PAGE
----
In the most recent news about neonicotinoid pesticides, it was reported that European countries have already decided to ban the continuous use of the pesticides because of the presented scientific evidences showing that they continue to endanger bees. Corporate farms in the U.S.; however, continue to ignore the petition associated to the banning of the pesticides filed Continue reading
In the wake of all the recent revelations about the dangers of GMOs, a special warning needs to go out to all those health-conscious consumers buying “gluten-free” foods. As it turns out, most “gluten-free” foods sold in the USA contain genetically modified organisms.
Why is this so? Because the primary ingredient in most gluten-free foods is corn. And most corn-based foods are made with genetically modified corn. Around 85% of the conventional corn grown in the USA Continue reading
Ever notice when you meet someone who eats mainly organic, who works out often, is financially stable and always in that “sharing” mode, that no matter what happens around them, they stay in that “gear,” that energetic and positive attitude just stays illuminated and seems to levitate over the negativity? Some people just seem to reach their potential every day, in almost every way. If you haven’t noticed this, start paying attention, because they’re out there, and they are loving life. There is also a reason many people Continue reading
It’s not just your five or so quarts of blood serum that contain water. Your organs’ cells contain water. Your brain and nerve tissues are 80 percent water. Severe dehydration leads to mental derangement Continue reading
Finally, a non-toxic, natural way to kill fleas, mites, chiggers and other parasitic insects on pets and in the house
Nothing is more aggravating then finding fleas on the family pet. Even the best pet parents have their work cut out for them when flea season begins, and that doesn’t include a possible infestation of chiggers or other creepy, crawling, mite-like invaders taking up residence in the home. Conventional flea treatments and topical applications may kill fleas; however, they can be dangerous for pet health. Insecticides leave toxic chemicals on pet fur and skin that eventually find their way into the animal’s body, poisoning the liver. Other natural treatments may eliminate fleas in the yard, but can’t be used in the house or directly on the animal. There is a way to treat pets and even barn animals that does work to eliminate the annoying, parasites — and it’s safe, natural and inexpensive. Getting rid of fleas is a two-step process — treat the pet and then, treat the house. The combination works, but both steps are necessary. Continue reading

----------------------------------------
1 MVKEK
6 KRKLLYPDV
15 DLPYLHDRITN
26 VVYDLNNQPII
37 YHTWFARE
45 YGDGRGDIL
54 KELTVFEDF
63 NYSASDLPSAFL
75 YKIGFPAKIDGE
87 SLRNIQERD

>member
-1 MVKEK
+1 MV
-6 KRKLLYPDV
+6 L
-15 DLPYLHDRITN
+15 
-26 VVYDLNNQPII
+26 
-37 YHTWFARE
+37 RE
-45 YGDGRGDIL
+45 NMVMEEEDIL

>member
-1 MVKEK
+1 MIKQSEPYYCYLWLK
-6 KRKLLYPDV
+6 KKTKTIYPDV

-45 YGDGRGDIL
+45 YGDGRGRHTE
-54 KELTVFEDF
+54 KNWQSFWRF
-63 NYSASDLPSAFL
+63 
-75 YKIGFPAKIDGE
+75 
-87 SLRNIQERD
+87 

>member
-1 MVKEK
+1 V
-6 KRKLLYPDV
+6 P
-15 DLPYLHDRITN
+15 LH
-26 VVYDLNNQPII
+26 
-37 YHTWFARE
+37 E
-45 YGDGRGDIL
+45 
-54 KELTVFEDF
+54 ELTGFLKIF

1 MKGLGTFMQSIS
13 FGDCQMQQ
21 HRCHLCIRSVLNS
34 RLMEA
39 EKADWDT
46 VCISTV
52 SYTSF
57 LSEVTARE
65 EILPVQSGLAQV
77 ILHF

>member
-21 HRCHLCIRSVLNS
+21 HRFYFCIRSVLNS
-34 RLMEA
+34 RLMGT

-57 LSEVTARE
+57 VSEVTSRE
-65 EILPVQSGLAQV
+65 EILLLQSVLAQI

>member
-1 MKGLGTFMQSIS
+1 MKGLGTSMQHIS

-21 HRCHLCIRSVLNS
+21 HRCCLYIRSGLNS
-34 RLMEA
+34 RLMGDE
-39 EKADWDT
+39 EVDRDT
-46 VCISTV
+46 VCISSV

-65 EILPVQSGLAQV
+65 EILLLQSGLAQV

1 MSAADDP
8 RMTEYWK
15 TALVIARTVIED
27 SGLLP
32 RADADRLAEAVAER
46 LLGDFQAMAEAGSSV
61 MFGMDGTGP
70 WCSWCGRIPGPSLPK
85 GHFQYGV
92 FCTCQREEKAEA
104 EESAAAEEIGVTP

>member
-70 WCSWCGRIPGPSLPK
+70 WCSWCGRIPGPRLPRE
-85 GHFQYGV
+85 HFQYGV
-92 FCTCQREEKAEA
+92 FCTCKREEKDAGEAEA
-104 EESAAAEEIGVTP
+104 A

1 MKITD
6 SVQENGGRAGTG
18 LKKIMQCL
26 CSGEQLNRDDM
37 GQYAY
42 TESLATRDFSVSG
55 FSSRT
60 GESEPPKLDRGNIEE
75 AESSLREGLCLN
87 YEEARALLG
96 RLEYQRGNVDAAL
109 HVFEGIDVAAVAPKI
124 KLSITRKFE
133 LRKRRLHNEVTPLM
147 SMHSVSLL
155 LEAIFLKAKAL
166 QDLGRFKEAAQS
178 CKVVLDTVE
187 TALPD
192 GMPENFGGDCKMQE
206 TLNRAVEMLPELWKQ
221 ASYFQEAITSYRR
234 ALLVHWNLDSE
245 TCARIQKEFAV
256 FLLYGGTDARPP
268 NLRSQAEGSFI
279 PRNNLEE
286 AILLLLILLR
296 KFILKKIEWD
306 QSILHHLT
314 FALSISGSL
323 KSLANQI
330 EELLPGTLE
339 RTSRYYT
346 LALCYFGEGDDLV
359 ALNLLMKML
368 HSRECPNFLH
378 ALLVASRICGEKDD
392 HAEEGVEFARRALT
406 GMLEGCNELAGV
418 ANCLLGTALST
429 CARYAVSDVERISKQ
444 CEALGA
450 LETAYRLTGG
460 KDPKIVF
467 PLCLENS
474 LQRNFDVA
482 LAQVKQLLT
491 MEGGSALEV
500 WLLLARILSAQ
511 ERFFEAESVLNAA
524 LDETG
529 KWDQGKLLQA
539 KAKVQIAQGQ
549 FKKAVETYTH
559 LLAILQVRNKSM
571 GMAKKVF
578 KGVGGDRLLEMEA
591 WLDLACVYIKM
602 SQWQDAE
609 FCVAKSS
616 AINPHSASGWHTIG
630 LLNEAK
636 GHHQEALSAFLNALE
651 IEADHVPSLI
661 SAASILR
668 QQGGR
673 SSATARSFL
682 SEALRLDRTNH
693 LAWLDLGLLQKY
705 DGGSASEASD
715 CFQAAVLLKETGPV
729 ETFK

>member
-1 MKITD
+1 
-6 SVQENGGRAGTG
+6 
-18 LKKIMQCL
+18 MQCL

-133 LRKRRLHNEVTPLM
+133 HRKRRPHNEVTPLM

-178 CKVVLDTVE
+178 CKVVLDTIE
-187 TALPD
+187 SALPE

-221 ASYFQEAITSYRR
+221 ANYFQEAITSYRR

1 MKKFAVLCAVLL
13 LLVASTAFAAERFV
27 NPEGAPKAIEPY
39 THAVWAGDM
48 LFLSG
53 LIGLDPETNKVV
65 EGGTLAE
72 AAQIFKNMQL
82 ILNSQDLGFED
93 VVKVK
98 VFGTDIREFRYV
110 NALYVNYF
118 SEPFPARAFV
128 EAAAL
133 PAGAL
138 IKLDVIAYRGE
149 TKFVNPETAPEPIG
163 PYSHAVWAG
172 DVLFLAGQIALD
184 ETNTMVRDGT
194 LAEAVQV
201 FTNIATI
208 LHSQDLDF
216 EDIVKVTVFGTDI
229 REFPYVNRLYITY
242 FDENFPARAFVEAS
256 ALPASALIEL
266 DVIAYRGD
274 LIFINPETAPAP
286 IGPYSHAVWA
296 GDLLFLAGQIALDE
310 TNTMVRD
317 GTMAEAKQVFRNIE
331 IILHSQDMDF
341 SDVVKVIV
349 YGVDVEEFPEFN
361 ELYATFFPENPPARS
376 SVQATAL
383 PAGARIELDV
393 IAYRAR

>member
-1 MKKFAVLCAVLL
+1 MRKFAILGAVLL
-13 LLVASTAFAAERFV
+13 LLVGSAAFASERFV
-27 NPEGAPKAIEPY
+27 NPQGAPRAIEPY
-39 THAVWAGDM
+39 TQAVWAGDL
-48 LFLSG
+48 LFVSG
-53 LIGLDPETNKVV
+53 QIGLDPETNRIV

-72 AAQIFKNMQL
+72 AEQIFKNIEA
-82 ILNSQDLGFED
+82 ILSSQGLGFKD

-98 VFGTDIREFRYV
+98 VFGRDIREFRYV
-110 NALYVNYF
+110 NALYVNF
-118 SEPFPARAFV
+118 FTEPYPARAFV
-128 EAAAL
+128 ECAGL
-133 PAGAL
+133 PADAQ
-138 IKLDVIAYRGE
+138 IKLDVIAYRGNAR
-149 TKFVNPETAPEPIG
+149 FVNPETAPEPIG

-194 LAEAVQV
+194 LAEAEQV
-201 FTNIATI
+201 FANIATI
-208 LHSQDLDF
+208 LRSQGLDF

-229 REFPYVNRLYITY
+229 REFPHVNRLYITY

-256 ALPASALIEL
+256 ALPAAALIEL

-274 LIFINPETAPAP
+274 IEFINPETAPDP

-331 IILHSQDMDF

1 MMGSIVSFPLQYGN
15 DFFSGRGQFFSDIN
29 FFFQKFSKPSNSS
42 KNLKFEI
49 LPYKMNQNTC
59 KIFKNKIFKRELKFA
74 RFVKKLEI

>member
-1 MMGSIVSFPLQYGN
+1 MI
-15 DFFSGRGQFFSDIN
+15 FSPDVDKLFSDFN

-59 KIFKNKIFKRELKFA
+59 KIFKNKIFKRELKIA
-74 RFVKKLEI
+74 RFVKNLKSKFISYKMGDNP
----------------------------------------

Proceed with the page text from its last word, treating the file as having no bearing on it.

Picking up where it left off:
An experimental research carried out in Sant Cugat del Vallès and Rubí, coordinated by researchers from UAB, assessed the efficacy of a combination of strategies to reduce the population of tiger mosquitos (Aedes albopictus). The research began in February 2008. The research focused on monitoring eggs found in small experimental traps. Researchers observed that for the first time, the number of eggs diminished after applying the measures.
The strategies began with a visit to the affected areas, where owners were informed on prevention measures and told the importance of eliminating any stagnant water accumulating in gardens or patios. The next stage included applying insecticides to plugholes, water storage tanks and drains to eliminate larvae, and removing vegetation from parks and gardens to get rid of adult mosquitos. Continue reading
The malaria parasite has gradually developed resistance to the most commonly used medicines. To make matters worse, several mosquito species that host and transmit the parasite have become resistant to insecticides, making it difficult to eliminate them from populated areas.
Now researchers at the Norwegian University of Life Sciences (UMB), south of Oslo, are studying and testing plant extracts that have been used in traditional African medicine to fight malaria. Ultimately, the researchers hope to find supplements and replacements for today’s conventional medicines.
Plants used in traditional African medicine may have an effect on the malaria parasite as well as the mosquitoes that spread the disease. A Norwegian pilot project is now indexing and testing these plants. Continue reading